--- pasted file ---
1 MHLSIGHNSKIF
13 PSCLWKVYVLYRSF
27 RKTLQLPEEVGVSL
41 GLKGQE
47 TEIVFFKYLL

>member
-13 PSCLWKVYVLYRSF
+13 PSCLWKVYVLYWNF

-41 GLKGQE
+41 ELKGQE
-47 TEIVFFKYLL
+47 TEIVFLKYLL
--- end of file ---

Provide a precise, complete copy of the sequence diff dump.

1 MHLSIGHNSKIF
13 PSCLWKVYVLYRSF
27 RKTLQLPEEVGVSL
41 GLKGQE
47 TEIVFFKYLL

>member
-13 PSCLWKVYVLYRSF
+13 PSCLWKVYVLYWNF

-41 GLKGQE
+41 ELKGQE
-47 TEIVFFKYLL
+47 TEIVFLKYLL